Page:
Earth Day has been celebrated for 50 years and there are plenty of organized activities you can attend, but Bob Danley of the Bitterroot Outdoor Journal suggests taking some time and just get out and discover what western Montana has in natural Earth Day activities - such as bird migration and blooming wildflowers.

So far this year, Ravalli County birdwatchers have seen 135 species - up nine from last week. Included in that list is the American White Pelican (photo below). A few of them are at the Lee Metcalf Wildlife Refuge at one of the smaller ponds. Also showing up in the larger ponds are the Black-necked Stilt and the American Avocet. Lake Como has some Common Loons on the waters, and you can easily find them at Flathead Lake, too.

At your backyard feeders, finches like the Pine Siskin and Evening Grosbeak are showing up. Arriving soon are the Calliope hummingbirds, so get your clear sugar water in the feeders. Remember to keep the water fresh through the season.

Bob saw the Mourning Cloak and Green Comma butterflies on the sunny days this past week and also saw Milbert's Tortoiseshell (photo below), which has a 2-inch wingspan and it can be found around nettles. The Spring Azure Butterfly can be found near the streams.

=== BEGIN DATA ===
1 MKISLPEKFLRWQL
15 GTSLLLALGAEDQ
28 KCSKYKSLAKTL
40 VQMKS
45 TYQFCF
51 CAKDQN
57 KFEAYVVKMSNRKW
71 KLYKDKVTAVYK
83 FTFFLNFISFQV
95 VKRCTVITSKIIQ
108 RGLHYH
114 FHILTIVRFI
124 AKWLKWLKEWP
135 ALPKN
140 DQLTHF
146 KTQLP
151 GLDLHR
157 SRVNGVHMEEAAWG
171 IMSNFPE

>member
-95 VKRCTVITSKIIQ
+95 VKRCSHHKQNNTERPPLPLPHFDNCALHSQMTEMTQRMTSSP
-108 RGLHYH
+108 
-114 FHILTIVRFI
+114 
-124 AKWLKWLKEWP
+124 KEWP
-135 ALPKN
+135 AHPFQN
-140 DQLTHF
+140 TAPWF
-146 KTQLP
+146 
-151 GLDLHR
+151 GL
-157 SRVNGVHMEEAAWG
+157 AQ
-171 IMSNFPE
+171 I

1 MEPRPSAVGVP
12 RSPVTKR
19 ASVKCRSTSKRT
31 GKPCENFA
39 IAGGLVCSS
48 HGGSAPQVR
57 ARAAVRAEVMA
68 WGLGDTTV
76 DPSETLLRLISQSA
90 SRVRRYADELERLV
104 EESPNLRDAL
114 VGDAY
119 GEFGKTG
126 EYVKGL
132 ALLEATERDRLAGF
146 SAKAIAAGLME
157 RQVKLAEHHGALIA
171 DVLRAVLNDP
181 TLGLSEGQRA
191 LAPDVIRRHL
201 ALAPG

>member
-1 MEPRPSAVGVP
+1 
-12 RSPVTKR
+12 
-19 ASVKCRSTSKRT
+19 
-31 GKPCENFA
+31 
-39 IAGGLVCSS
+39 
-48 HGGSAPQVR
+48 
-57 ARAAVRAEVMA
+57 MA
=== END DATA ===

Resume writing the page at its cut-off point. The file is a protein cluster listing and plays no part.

Wildflowers are getting colorful, including Sagebrush Buttercup, Blue-eyed Mary, Bonneville Shooting Star, Cous Biscuitroot, Draba verna, Field Chickweed, Low Pussytoes, Nineleaf Biscuitroot, Waxy Spring-parsley (photo below), Western Springbeauty and Wyoming Kittentail (photo below). The Kittentail is about 10 inches tall and is very hairy with purple stamens and no petals. You can only find it on the eastern side of the Bitterroot Valley in the Sapphire Mountains, or in Missoula by the "M."

The Bitterroot Outdoor Journal is heard Wednesday mornings at 1240 AM KLYQ radio and on www.klyq.com at about 7:45 a.m. during the Bitterroot Morning newscast. Here's one of Bob's websites, too.

American White Pelicans at Metcalf pond. (Bob Danley Photo)
Western Trillium wildflower. (Bob Danley Photo)
Waxy spring Parsley. (Bob Danley Photo)
Wyoming Kittentail. (Bob Danley Photo)

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